𝑥-axis.

Okay for our last example then,
let’s find the values of 𝑥 that satisfy minus 𝑥 squared minus 𝑥 is less than
negative twelve. Now I’m gonna rearrange this
problem. So we’re actually gonna solve
an equivalent problem that comes up with the same answers, but it’ll be slightly
easier to do. I don’t like working with these
negative 𝑥 squareds and I don’t like having you know somethings on one side of
the inequality and somethings on the other. It’s much easier to have an
equality- an inequality based around zero, so we can look above and below the
𝑥-axis. So what I’m gonna do is I’m
gonna add 𝑥 squared to both sides and I’m gonna add 𝑥 to both sides of this
inequality. So I’ve got something is
greater than zero.

So first of all, let’s add 𝑥
squared to both sides. And on the left-hand side, if I
had 𝑥 squared, I’m just left with negative 𝑥 cause negative 𝑥 squared plus 𝑥
squared is zero. That cancels itself out. And then on the right-hand
side, I’ve got 𝑥 squared, so plus 𝑥 squared minus twelve. You could say minus twelve plus
𝑥 squared, but I think it’s easier to write it that way around. So now we’re gonna add 𝑥 to
both sides, and that gives us zero is less than 𝑥 squared plus 𝑥 minus
twelve.

So this is the problem we’re
gonna solve; zero is less than 𝑥 squared plus 𝑥 minus twelve. And it generates an entirely
equivalent set of 𝑥-values- of solutions as the original problem. So let’s consider the quadratic
equation 𝑦 equals 𝑥 squared plus 𝑥 minus twelve. And then effectually, what
we’re trying to do is that means that this lot here is our 𝑦-coordinate and
we’re trying to say when is that 𝑦-coordinate greater than zero. So if this is 𝑦, remember
we’ve got the greater than; that’s on the bigger side of the greater tha- of the
inequality to zero. So we are talking about when 𝑦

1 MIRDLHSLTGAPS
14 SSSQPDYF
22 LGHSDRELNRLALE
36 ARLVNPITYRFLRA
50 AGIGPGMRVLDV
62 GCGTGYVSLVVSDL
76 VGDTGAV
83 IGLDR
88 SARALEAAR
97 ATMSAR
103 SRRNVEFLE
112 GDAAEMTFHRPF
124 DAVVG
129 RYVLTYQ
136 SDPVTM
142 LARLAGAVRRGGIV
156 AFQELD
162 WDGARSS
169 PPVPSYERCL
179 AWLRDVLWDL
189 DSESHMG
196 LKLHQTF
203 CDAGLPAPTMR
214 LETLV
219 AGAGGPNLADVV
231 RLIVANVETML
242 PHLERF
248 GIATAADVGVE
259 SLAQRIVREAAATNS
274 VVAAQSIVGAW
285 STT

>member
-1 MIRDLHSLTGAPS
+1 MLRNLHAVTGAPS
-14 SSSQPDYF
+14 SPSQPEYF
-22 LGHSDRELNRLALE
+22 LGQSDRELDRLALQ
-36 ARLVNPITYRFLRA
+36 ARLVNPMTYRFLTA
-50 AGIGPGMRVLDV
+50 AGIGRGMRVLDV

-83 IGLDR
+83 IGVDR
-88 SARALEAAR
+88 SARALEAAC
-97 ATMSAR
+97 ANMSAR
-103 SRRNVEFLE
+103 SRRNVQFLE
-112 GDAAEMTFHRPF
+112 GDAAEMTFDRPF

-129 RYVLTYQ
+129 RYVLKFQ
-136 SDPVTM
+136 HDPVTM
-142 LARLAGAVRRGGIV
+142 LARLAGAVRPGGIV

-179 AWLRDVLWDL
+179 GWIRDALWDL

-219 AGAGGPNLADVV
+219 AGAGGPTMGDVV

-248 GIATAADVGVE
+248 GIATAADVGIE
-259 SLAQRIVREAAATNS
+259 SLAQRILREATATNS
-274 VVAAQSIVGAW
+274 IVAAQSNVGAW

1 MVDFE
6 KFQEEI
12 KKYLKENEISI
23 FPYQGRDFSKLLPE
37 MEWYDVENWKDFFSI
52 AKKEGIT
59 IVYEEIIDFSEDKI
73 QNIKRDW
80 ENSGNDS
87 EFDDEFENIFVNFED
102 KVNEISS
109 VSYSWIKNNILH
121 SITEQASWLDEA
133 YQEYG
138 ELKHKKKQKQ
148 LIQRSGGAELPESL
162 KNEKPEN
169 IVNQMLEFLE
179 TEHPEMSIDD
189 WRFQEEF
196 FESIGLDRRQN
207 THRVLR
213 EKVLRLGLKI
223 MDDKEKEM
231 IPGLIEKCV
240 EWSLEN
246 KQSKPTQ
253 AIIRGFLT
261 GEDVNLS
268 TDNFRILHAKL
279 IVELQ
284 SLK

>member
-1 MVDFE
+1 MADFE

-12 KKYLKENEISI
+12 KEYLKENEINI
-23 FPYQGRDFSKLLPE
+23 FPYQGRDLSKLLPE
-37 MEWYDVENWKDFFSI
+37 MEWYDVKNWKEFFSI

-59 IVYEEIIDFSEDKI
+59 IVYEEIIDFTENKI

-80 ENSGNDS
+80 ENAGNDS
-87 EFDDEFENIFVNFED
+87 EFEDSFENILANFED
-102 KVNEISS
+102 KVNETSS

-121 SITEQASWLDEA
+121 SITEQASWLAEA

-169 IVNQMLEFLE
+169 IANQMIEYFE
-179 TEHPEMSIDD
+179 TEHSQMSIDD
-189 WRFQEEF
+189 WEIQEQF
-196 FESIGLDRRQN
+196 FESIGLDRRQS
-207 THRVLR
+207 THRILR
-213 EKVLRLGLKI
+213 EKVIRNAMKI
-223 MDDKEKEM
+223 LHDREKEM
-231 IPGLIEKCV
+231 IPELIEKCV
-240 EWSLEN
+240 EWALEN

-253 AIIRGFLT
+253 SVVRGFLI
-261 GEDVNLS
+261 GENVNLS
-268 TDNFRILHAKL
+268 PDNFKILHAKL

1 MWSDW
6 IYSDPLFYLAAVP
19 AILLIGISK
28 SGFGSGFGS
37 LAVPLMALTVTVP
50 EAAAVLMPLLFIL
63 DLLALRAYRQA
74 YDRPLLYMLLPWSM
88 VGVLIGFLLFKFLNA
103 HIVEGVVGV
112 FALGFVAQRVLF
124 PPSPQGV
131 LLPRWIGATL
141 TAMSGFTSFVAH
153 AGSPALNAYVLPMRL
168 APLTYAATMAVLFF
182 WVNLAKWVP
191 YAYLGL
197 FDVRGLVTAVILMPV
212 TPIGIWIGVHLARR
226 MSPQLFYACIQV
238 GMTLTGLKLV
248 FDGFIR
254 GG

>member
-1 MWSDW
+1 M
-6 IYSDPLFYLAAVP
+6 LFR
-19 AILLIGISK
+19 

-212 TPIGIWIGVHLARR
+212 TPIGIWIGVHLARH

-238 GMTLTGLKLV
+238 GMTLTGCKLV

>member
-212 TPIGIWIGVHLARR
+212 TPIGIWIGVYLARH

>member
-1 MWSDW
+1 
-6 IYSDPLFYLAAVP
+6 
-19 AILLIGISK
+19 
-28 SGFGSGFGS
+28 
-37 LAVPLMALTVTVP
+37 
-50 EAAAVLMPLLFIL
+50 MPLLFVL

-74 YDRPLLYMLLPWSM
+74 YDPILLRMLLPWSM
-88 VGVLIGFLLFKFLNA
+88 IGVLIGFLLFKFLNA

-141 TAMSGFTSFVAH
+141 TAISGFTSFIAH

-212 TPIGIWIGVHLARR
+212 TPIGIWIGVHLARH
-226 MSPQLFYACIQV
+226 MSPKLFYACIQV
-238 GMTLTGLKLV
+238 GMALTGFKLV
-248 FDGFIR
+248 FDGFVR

is greater than zero. It’s important to get that the
right way round at this stage.

So looking at that quadratic
then, that’s obviously one 𝑥 squared, so our 𝑎 value is positive. So this is another one of those
happy curves. And the constant term on the
end is negative twelve, so that means that it cuts the 𝑦-axis at negative
twelve. And then the graph of that
quadratic would cut the 𝑥-axis when 𝑦 is equal to zero; definition of the
𝑥-axis: the 𝑦-coordinate is zero. So that’s when 𝑥 squared plus
𝑥 minus twelve is equal to zero. Now again, I can factor 𝑥
squared plus 𝑥 minus twelve, 𝑥 plus four times 𝑥 minus three, and now again
we’ve got two things multiplied together giving us zero. The only way you can get an
answer of zero when you multiply two things together is if one of them is in
fact zero.

So either 𝑥 plus four is equal
to zero or 𝑥 minus three must be equal to zero. So when 𝑦 is zero, when it
cuts the 𝑥-axis, that must be when 𝑥 is equal to negative four or 𝑥 equals
three. So now we’ve got enough
information to do a bit of a sketch. We can see that it cuts the
𝑦-axis at negative twelve and it cuts the 𝑥-axis at negative four and positive
three. And the line of symmetry,
remember quadratics are always these symmetric parabolas, is gonna be slightly
to the left of the 𝑦-axis cause it’s gonna be midway between those two points
where it cuts the 𝑥-axis; negative four is further away from zero than three
is, so the line of symmetry’s slightly to the left of the 𝑦-axis.

So the graph looks something
like that, a little bit wobbly, but it doesn’t have to be one hundred percent